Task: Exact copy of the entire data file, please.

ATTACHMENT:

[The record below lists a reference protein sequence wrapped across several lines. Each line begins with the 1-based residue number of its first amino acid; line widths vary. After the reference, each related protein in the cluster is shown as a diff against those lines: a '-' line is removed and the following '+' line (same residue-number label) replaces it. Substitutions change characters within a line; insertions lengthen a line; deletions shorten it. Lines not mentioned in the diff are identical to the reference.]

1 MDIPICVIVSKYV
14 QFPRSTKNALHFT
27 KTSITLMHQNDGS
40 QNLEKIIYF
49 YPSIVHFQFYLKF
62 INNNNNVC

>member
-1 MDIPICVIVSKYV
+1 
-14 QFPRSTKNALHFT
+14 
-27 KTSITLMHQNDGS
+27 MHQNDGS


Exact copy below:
[The record below lists a reference protein sequence wrapped across several lines. Each line begins with the 1-based residue number of its first amino acid; line widths vary. After the reference, each related protein in the cluster is shown as a diff against those lines: a '-' line is removed and the following '+' line (same residue-number label) replaces it. Substitutions change characters within a line; insertions lengthen a line; deletions shorten it. Lines not mentioned in the diff are identical to the reference.]

1 MDIPICVIVSKYV
14 QFPRSTKNALHFT
27 KTSITLMHQNDGS
40 QNLEKIIYF
49 YPSIVHFQFYLKF
62 INNNNNVC

>member
-1 MDIPICVIVSKYV
+1 
-14 QFPRSTKNALHFT
+14 
-27 KTSITLMHQNDGS
+27 MHQNDGS